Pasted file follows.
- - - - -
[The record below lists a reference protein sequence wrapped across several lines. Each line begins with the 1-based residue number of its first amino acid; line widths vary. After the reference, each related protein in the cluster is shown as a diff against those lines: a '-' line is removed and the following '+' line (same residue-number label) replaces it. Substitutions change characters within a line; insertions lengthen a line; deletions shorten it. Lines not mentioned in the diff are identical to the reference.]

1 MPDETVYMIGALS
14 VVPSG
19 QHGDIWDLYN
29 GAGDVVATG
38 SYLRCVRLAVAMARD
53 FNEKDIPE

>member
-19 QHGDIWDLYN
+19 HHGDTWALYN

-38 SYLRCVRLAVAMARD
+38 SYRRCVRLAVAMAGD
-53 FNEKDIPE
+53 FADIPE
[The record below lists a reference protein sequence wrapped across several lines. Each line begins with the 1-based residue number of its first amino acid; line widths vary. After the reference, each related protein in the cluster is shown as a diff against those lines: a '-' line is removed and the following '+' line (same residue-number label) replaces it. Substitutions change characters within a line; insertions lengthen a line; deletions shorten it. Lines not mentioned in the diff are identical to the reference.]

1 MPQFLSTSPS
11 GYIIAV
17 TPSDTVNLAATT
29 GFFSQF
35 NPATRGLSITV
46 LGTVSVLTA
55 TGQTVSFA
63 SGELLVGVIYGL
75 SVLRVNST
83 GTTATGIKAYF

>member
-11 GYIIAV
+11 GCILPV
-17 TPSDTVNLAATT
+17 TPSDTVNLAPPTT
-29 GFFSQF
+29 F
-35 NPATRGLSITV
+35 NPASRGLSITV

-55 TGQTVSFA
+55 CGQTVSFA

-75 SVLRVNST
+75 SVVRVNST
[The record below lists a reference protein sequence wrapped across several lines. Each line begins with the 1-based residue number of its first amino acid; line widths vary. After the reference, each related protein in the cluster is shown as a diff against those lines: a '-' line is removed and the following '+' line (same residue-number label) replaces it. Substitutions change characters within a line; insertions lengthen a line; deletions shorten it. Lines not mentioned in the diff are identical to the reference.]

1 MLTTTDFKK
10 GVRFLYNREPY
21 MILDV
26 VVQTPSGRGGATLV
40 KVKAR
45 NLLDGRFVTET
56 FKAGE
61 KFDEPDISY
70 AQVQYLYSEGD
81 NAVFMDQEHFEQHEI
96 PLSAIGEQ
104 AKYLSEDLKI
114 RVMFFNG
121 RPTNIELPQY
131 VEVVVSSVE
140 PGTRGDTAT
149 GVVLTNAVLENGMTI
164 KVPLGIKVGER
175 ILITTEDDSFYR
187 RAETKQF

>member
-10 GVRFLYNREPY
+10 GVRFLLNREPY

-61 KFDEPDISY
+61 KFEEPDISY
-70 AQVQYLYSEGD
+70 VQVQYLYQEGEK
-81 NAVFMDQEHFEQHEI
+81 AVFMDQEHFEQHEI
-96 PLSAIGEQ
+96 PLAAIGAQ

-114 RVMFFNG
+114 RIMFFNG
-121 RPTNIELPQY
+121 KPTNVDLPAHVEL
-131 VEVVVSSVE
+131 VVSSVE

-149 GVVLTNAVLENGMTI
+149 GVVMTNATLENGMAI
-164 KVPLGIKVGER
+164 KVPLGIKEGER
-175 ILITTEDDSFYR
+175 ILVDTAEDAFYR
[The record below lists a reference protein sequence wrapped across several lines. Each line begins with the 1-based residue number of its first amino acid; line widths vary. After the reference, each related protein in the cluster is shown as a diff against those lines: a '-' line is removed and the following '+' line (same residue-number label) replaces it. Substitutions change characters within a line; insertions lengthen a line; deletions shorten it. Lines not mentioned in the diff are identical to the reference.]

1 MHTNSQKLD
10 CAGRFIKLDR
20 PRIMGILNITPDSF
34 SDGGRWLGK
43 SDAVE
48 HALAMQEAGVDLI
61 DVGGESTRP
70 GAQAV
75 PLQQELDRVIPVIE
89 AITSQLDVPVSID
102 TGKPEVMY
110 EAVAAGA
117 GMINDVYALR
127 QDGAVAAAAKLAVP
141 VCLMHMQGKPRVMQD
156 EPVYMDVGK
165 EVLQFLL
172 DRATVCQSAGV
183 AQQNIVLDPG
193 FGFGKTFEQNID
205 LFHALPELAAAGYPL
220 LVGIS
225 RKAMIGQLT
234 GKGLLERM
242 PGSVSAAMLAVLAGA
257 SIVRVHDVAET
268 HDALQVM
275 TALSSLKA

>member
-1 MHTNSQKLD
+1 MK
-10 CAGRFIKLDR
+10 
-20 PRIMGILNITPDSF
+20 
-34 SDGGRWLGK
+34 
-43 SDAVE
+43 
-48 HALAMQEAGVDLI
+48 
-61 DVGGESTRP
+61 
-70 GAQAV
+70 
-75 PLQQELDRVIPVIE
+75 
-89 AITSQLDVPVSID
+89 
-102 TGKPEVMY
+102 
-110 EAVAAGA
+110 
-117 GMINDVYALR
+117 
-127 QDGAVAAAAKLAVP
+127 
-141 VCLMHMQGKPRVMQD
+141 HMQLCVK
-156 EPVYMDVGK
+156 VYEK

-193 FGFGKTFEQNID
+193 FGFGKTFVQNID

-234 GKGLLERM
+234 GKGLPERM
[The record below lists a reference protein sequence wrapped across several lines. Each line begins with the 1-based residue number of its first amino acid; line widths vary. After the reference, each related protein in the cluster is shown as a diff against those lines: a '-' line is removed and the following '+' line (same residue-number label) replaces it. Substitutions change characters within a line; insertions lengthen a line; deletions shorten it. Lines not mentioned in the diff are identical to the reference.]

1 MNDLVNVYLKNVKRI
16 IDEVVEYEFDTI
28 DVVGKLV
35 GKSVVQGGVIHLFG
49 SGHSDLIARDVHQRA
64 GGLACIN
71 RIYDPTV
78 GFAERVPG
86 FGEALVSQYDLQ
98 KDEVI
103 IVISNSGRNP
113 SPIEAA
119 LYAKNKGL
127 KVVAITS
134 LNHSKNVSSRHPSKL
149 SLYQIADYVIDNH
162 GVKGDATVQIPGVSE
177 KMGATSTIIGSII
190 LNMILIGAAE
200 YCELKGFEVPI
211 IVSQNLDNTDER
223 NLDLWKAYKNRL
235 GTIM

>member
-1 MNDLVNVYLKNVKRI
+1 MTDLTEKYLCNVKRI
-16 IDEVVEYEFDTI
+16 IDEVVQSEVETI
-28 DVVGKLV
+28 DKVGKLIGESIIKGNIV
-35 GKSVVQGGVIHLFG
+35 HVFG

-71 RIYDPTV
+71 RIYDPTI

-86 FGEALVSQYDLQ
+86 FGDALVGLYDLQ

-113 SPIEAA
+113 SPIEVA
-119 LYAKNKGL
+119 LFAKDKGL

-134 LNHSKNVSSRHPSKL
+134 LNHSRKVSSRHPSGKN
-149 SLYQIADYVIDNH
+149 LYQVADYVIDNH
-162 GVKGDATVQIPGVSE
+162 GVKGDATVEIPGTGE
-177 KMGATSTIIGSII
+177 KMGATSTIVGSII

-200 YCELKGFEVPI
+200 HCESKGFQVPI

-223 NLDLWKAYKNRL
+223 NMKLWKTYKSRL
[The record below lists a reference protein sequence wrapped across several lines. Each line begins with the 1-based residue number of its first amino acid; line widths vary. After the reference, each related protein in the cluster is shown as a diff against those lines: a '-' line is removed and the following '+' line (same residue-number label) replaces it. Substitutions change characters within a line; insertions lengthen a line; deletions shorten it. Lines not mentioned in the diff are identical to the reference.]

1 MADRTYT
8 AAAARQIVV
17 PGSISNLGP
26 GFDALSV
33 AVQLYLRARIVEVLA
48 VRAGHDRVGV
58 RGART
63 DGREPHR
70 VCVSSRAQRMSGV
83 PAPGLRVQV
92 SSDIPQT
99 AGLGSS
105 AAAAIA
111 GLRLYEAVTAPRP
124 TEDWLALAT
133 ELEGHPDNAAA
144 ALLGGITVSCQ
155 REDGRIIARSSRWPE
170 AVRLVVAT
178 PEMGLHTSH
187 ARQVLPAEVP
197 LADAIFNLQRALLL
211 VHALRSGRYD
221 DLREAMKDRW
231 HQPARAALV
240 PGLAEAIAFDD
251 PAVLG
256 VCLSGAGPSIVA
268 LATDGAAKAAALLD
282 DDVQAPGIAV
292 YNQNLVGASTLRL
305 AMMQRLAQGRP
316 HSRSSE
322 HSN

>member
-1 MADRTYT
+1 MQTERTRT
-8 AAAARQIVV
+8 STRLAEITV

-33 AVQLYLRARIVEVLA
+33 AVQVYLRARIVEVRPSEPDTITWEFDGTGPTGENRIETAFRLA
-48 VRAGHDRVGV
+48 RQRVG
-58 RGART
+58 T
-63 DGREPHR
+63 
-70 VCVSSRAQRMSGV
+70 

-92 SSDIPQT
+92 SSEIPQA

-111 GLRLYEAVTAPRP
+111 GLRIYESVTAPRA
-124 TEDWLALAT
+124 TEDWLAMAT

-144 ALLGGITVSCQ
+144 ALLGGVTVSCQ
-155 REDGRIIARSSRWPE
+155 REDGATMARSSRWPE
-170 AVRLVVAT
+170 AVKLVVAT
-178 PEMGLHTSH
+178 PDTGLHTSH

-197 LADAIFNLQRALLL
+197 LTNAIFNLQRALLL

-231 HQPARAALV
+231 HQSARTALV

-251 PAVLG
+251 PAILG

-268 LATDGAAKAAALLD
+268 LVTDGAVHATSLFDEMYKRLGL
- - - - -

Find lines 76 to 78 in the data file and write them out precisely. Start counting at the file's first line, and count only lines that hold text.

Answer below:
+131 VVSSVE

-149 GVVLTNAVLENGMTI
+149 GVVMTNATLENGMAI